FEV1 is associated with risk of asthma attacks in a pediatric population

Anne L. Fuhlbrigge, Barrett T. Kitch, A. David Paltiel, Karen M. Kuntz, Peter J. Neumann, Douglas W. Dockery, Scott T. Weiss

Research output: Contribution to journalArticlepeer-review

204 Scopus citations


Background: FEV1 is endorsed by the National Asthma Education and Prevention Program as a means for grading asthma severity. However, few data exist on the relationship between FEV1 and asthma outcomes during long-term follow-up. Objective: We explored the relationship between the percent predicted FEV1 (FEV1%) and subsequent asthma attacks in a longitudinal study of pediatric lung health. Methods: A retrospective cohort of 13,842 children (100,292 observations) seen annually over a 15-year interval was analyzed for measurement of pulmonary function, and a respiratory questionnaire was completed. Up to grade 9, a standard questionnaire was completed by a parent or guardian; thereafter it was completed by the patient. For each observation, the report of an attack during the past year was paired with FEV1 recorded at the field survey 1 year earlier. Results: A progressive decrease in the proportion of individuals reporting an attack was associated with increasing decile of FEV1%. Two categorization schemes for FEV1% were examined: a scheme based on the National Asthma Education and Prevention Program recommendations (<60%, 60%-80%, and >80%), and an alternative scheme (<80%, 80%-100%, and >100%). In multivariate models, FEV1% was an independent predictor of attacks: among the parental report group, the odds ratios were 2.1 (95% CI, 1.3-3.4) and 1.4 (95% CI, 1.2-1.6) for FEV1% < 60% and FEV1% of 60% to 80% compared with FEV1% > 80%, respectively; and among the self-report group, odds ratios were 5.3 (95% CI, 2.2-12.9) and 1.4 (95% CI, 1.2-1.7) for FEV1% < 60% and FEV1% of 60% to 80% compared with FEV1% > 80%, respectively. With the alternative classification scheme, the relationship was similar, but the difference in risk between categories of FEV1% decreased. Conclusion: The strong association between FEV1% and risk of asthma attack over the subsequent year supports an emphasis on objective measures of lung function in assessment of risk for adverse asthma outcomes.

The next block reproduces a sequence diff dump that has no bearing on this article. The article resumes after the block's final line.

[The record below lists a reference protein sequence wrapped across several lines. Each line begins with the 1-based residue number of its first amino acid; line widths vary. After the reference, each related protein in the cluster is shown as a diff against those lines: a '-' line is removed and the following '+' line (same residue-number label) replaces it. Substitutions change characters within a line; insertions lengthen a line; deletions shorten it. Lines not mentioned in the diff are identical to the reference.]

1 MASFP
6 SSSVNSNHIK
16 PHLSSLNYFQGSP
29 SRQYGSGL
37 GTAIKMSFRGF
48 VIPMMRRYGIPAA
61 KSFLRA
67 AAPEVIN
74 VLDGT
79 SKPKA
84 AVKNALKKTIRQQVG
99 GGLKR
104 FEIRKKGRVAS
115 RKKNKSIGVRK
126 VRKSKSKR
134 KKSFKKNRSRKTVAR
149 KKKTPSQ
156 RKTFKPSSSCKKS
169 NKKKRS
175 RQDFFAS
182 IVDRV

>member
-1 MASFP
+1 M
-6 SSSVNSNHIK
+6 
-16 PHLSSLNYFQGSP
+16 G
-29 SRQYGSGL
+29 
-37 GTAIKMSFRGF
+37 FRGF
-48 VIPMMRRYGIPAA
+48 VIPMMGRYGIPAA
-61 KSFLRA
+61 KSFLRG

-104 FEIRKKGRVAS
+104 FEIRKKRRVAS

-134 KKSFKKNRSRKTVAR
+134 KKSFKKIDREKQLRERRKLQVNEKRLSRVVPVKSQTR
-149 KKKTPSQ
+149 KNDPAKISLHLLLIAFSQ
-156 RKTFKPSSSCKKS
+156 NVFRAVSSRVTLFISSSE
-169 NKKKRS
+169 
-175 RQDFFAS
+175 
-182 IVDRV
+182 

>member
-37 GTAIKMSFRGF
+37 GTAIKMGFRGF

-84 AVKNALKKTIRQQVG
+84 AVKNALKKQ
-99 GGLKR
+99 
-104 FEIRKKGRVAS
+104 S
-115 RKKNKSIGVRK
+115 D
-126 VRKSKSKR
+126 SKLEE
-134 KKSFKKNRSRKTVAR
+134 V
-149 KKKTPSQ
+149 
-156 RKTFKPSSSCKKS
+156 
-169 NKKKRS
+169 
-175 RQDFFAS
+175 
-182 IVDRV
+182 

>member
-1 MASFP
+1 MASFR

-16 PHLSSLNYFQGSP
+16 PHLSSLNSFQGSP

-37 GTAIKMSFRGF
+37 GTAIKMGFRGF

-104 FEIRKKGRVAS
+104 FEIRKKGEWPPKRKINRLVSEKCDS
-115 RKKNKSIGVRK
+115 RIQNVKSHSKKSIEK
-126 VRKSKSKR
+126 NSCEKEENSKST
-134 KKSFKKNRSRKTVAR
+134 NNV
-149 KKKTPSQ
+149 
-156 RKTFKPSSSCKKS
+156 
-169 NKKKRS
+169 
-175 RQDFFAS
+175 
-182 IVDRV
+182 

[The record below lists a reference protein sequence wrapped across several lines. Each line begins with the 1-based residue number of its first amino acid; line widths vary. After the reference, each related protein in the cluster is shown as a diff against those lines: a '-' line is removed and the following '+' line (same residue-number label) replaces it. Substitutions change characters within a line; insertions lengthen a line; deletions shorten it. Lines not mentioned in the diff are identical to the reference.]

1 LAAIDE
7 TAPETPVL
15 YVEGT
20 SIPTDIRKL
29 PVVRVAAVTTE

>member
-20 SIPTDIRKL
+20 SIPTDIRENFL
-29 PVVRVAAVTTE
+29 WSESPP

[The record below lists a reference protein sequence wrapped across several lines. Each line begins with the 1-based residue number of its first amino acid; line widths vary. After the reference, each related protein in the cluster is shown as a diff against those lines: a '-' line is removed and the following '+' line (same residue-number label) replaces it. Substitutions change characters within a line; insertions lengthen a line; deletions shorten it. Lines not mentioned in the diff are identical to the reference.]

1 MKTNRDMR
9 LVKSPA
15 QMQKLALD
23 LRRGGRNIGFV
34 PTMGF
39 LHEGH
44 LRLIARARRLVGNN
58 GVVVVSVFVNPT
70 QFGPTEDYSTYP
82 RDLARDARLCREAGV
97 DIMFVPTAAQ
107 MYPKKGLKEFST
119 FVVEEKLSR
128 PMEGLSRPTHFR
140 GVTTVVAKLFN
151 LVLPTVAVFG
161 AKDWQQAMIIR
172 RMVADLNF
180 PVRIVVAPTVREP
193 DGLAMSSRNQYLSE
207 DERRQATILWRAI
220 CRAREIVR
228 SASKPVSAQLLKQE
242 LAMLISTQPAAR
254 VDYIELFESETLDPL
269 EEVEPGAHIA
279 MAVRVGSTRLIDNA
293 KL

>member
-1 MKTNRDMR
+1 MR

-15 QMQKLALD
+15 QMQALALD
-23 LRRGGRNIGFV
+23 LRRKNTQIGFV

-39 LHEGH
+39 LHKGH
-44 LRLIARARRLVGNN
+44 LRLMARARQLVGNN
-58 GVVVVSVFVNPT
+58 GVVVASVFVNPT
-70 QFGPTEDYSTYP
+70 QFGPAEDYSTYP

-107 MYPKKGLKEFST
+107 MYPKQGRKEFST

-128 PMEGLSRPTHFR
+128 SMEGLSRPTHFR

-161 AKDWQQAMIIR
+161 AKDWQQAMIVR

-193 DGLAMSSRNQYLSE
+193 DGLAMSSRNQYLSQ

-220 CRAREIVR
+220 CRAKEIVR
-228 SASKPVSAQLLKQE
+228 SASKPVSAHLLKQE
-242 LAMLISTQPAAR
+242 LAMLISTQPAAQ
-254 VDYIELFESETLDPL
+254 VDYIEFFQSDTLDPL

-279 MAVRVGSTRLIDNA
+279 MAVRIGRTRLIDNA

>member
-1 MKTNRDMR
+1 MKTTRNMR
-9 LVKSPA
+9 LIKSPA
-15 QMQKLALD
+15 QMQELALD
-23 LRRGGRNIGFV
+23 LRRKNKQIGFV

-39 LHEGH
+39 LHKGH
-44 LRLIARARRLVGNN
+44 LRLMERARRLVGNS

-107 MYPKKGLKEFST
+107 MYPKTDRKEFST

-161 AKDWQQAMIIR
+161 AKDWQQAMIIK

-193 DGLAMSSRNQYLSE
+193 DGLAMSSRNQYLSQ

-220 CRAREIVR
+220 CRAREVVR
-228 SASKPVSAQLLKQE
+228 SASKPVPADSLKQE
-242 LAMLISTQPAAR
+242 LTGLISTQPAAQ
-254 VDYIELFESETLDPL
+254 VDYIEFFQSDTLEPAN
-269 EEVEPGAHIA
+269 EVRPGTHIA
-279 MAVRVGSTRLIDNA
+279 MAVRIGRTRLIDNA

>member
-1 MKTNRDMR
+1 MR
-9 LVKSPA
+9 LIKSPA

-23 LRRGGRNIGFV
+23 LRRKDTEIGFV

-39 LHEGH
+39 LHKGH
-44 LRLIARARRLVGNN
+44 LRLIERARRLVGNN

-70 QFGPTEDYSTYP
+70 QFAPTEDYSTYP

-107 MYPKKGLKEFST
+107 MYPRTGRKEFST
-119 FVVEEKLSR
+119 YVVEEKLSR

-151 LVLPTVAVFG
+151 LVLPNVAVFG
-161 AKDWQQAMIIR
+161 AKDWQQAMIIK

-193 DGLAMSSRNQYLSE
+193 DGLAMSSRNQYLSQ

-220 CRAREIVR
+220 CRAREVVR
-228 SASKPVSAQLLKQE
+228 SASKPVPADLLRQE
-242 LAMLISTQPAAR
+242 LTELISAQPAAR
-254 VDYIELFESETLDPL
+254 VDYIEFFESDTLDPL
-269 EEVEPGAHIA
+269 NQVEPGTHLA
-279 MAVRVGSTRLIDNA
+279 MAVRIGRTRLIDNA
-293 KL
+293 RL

Original languageEnglish (US)
Pages (from-to)61-67
Number of pages7
JournalJournal of Allergy and Clinical Immunology
Issue number1
StatePublished - Jan 2001


  • Asthma
  • Attack
  • FEV
  • Outcome
  • Percent predicted FEV
  • Severity

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